Friday, November 21, 2008

A Kegger Of Amontillado

Some thoughts on living with Parkinson’s Disease, borne of trying to explain what it’s like to some friends:

It’s a lot like being trapped in an Edgar Allen Poe story (pretty much any one, as they all seem to be about premature burial, being mortared up behind a wall, etc.). The one that comes most readily to mind is A Cask of Amontillado.

It’s also like going around in my own private gravity field -- one with a faulty intensity switch. There are times when I feel like I'm wearing my “Parkinson’s suit”, which consists of a big bag of dirt strapped across my shoulders, five-pound bracelets and gangland-style cement overshoes (the kind favored by Jimmy Hoffa). Each movement, even little ones like picking up a glass of water, takes at least twice as much effort. It also throws my balance off.

As bad as that is, however, if I had to choose against between that and not having a voice, I’d pick the Parkinson’s suit every time. For over eight months now I’ve barely been able to croak a few words with about the same clarity as a dyspeptic frog. And when I can produce enough air support to make a sound, it’s so hypernasal you can’t help feeling that somewhere a village is missing its idiot.

So I try to write, but that's no good either. My hand shakes, and people with Parkinson's are prone to micrographia, which means writing teeny-tiny words. I can't write longhand effectively. I can type, but picking away laboriously, one key at a time, really draws out the conversation to an excruciating degree for most parties.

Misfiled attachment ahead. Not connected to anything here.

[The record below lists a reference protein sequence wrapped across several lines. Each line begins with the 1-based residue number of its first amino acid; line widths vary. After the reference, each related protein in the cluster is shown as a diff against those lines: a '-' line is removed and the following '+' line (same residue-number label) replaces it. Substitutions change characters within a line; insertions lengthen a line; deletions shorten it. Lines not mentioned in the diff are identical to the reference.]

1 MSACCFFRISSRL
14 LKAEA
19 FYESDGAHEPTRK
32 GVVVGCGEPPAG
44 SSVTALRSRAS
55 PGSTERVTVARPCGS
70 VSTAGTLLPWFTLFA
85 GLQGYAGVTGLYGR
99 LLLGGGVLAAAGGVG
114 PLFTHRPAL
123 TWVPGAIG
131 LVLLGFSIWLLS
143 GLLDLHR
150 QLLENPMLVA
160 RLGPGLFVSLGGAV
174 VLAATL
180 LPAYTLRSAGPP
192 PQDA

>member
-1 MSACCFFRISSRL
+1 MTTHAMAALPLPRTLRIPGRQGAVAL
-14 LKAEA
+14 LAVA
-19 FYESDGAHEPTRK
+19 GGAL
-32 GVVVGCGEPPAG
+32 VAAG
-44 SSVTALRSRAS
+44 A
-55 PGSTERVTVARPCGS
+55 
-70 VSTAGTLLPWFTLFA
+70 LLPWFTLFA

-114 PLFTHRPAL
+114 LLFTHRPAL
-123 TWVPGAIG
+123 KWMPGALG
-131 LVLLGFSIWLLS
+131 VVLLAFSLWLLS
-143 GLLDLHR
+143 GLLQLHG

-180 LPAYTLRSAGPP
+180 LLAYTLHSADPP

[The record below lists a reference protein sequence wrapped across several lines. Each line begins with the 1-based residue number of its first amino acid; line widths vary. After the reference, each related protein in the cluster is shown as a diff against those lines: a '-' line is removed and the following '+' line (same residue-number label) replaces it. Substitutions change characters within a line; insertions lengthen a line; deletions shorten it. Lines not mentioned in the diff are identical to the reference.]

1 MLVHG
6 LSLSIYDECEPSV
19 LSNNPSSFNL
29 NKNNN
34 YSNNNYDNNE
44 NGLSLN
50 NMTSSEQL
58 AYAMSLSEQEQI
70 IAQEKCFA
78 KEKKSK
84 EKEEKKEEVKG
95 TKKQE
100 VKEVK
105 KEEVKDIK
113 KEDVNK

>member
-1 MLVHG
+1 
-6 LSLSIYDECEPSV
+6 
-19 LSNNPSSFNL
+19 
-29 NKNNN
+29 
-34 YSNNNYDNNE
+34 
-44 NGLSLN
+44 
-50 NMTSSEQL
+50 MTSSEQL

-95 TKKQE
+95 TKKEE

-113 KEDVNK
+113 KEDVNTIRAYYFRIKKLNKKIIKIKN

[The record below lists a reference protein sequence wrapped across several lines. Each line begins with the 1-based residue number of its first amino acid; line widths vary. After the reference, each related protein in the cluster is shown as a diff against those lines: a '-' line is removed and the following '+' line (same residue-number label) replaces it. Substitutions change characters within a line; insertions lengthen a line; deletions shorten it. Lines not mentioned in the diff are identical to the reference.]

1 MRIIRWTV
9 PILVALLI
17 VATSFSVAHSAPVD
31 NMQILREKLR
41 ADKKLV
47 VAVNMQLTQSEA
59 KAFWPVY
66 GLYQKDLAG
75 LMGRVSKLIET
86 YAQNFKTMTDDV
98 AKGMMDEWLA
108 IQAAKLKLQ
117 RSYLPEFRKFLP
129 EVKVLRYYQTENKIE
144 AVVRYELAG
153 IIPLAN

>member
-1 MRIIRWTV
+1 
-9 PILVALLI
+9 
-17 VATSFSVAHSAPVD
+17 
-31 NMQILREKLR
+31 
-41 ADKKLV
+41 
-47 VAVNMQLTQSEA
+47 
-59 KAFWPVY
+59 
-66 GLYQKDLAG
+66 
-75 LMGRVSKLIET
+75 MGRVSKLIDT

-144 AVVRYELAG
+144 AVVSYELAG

I still have stories to tell, but they're trapped inside my head. Yeah, I know people have written wordage of Proustian length while completely paralyzed, save for an eyebrow or a pinkie they can twitch, so quitcher bellyaching, Reaves. I'm not that bad off, comparitively. But what's a blog for if not to blow off steam every now and then?

There are a lot of crimes that a lot of people have laid at George W. Bush’s door, but the one that’s affected me the most is, of course, his all-but-unilateral ban on stem-cell research, as a cynical bone tossed to the religious right, who think it’s blasphemy to use blastemas for research.

Think about it. To use just one hypothetical example, if stem-cell research hadn't been so hobbled and blinkered over the past eight years, Christopher Reeve might still be alive. Maybe even walking.

It's a sad universe we live in when Superman dies of bedsores.

Obama says that one of his first acts as president will be to undo many of Bush’s medieval policies, and stem cells is high, if not first on the list. I hope so. If I had a god I’d pray for it.

Remember A Cask of Amontillado? Remember the ending, as Montressor walls Fortunado away, brick by brick, in the tomb of his ancestors?

“For the love of God, Montressor!”
“Yes,” I said, “for the love of God.”

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